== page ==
Sidney Poitier, a trailblazing actor who was well aware of his place in cinematic history, wrote not one but three autobiographies throughout his lifetime, generously sharing his experiences with the fans of his films like “In the Heat of the Night” and “Guess Who’s Coming to Dinner?”
We are lucky that, before his death this year at the age of 94, Poitier was willing to repeat himself for “Sidney,” director Reginald Hudlin’s definitive portrayal for Apple TV+, because words can only go so far in an era dominated by the moving picture.
There have been few more influential actors in Hollywood than Poitier, who was more than simply a celebrity but also a symbol to so many, whether they were aspiring Black artists or the general public who saw their own beliefs on civil rights mirrored in the characters he played.
However, what about the future generations who will never know the impact this extraordinary actor had on a generation without strong male role models?
The documentary “Sidney,” produced by Oprah Winfrey who makes multiple appearances with the help of Poitier and his family, places that legacy in perspective by charting a career that altered how Hollywood and the rest of the world viewed the Black experience.
While “Sidney” does go toward hagiography at times Winfrey sobs at the end, declaring, “I simply adore him so much!”, it is also forthright about the complexities of this great man. Poitier, who was born three months early in Miami, discusses how his parents’ beliefs shaped the kind of husband, father, and philanthropist he aspired to be.
His personal life, however, was even more convoluted than theirs, as the film shows through its interactions with his three major loves: first wife Juanita Hardy a ferociously brilliant voice in the film, and co-star Diahann Carroll from “Paris Blues”, and widow Joanna Shimkus from “The Lost Man” (1969).
The film’s revelation that Shimkus insisted on a marriage proposal after she became tired of being misidentified as the nanny is both amusing and touching.
Poitier talks about his childhood in a close, gorgeously shot interview; he is facing the camera and is seated against a gray scrim, just like the talking heads in “The Black List.” Other voices give details about his upbringing. He was raised in a small, isolated Black village in the Bahamas and was therefore sheltered from the realities of the world’s racial stratifications.
He left the islands at age 15 “with a sense of himself” despite having never seen a mirror before: “I didn’t know what a mirror was.” When moving away from Miami as a child, he returned as a teenager and experienced the double shock of white supremacy and segregation enforced by the Ku Klux Klan, ultimately relocating to New York after two local police officers threatened his life.
The strongest stories are bolstered by film from old talk-show appearances, which Hudlin and editor Tony Kent employ ingeniously with split screens to present. In one of these movies, Poitier exhibits the thick Bahamian accent he still possessed when he initially auditioned at the American Negro Theatre, and he also talks about the patient stranger who took an interest in him while he was working as a dishwasher and taught him to read.
Though Poitier scholars like biographer Adam Goudsouzian and cultural critic Nelson George are expected to appear in a film like this, director Benh Hudlin also has Oscar winners Morgan Freeman, Denzel Washington, and Halle Berry discussing the impact Poitier had on their lives. Berry was interested in marrying him, and Freeman calls him the “beacon” that guided his own professional development.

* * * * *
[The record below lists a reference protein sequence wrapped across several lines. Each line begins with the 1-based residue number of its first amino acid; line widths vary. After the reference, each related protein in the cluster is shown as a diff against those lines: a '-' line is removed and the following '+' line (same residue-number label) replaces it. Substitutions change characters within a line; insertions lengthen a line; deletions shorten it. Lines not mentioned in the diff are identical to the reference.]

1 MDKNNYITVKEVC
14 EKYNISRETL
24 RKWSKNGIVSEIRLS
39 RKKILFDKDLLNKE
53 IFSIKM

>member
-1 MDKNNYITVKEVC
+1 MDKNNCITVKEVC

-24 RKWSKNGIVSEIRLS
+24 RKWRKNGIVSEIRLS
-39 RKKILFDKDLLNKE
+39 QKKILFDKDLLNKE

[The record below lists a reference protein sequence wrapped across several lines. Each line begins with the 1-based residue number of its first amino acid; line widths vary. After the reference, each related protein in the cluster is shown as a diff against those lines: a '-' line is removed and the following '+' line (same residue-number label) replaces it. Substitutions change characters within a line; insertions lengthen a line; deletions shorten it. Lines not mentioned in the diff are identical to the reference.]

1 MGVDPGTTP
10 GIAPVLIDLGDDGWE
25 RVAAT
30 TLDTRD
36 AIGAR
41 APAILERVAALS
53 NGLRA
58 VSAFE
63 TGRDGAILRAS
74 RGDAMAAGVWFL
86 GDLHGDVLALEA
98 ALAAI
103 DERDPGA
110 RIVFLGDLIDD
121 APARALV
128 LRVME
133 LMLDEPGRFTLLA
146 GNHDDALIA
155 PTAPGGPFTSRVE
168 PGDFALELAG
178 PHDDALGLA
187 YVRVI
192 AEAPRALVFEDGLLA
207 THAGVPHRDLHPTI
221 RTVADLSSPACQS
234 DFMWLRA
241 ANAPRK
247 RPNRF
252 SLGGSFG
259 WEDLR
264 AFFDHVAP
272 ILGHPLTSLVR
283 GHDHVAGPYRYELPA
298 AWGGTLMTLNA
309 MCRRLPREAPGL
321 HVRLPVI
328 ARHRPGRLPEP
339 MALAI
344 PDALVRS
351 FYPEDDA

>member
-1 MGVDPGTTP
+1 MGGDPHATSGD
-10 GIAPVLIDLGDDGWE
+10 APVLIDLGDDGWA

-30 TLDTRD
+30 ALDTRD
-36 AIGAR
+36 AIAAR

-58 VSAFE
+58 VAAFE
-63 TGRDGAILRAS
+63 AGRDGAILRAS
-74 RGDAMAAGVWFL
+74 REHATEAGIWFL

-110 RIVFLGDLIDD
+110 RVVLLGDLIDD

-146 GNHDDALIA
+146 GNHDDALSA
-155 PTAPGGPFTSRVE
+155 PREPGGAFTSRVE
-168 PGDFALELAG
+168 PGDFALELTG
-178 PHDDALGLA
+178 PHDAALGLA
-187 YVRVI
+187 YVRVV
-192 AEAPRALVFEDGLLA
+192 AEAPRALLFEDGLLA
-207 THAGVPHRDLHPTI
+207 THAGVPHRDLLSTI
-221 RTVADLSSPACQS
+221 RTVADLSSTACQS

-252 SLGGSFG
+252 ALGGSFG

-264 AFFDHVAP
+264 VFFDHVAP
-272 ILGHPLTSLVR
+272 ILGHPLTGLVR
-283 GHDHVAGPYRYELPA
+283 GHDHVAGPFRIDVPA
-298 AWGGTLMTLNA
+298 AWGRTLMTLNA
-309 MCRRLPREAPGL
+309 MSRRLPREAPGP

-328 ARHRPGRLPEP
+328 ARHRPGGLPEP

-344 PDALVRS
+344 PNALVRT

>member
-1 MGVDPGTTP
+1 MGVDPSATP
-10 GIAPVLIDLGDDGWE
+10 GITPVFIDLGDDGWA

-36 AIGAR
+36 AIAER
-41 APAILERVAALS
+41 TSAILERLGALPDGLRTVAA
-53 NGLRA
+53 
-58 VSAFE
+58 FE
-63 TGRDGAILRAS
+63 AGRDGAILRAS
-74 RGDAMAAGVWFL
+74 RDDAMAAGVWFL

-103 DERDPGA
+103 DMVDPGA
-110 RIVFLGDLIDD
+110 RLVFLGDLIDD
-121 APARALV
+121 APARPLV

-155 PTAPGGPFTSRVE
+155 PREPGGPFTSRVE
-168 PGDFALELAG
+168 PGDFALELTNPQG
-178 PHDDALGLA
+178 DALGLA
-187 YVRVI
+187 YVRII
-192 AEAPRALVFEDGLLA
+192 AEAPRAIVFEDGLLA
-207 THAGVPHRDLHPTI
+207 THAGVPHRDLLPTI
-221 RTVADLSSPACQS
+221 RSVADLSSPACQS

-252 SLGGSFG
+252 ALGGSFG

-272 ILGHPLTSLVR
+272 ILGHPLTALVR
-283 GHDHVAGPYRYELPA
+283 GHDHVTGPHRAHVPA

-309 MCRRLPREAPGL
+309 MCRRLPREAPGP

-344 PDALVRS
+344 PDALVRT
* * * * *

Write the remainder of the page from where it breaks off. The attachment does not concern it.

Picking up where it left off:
Longtime friend Harry Belafonte whom he directed in 1972’s “Buck and the Preacher” and Barbra Streisand share their thoughts on Poitier and Paul Newman’s decision to take charge of their creative prospects by forming First Artists, an actor-driven production company, in 1969.
Poitier had strong convictions from the start, and he turned down jobs that didn’t align with them like “The Phenix City Story,” which he passed on because it didn’t represent his principles.
Additionally, as his stature grew, he campaigned for script modifications that would better honor his characters.
The film’s high point comes when Poitier describes how his encounter with Miami police convinced him that Virgil Tibbs wouldn’t simply turn the other cheek in “In the Heat of the Night,” with Spike Lee, Quincy Jones, and Morgan Freeman recalling their reactions to the most satisfying slap in cinematic history.
While Poitier’s career was taking off with roles like “Blackboard Jungle” and “A Raisin in the Sun”, the government was actively trying to manage civil rights and working-class issues, which Poitier openly acknowledges were important to him. The system tried to discredit Poitier at one point by using his admiration of Paul Robeson as evidence of communist inclinations.
After starring in “In the Heat of the Night,” “Guess Who’s Coming to Dinner,” and “To Sir, With Love” in 1967, the actor had become the biggest box office draw in the country.
However, the times were changing, and Poitier opens up about how the perception that he was an Uncle Tom damaged him.
While “Sidney” is clearly committed to the myth of Poitier’s legacy as a documentary, it is not above being critical of this aspect of his identity, as evidenced by its depiction of his “magical Negro” action of jumping off the train to save Tony Curtis’ character in “The Defiant Ones” (1958).
Hudlin’s filmography spans from commercially successful “urban” movies like “House Party” and “Boomerang” to more serious, activist fare like “Marshall” and “Safety,” and “Sidney” is much at home in that canon.
The picture itself isn’t very innovative, but Poitier’s life was, and director Reginald Hudlin has the good sense to back aside and let him shine at the film’s brightest moments, which are heightened by the presence of actors who followed in Poitier’s footsteps.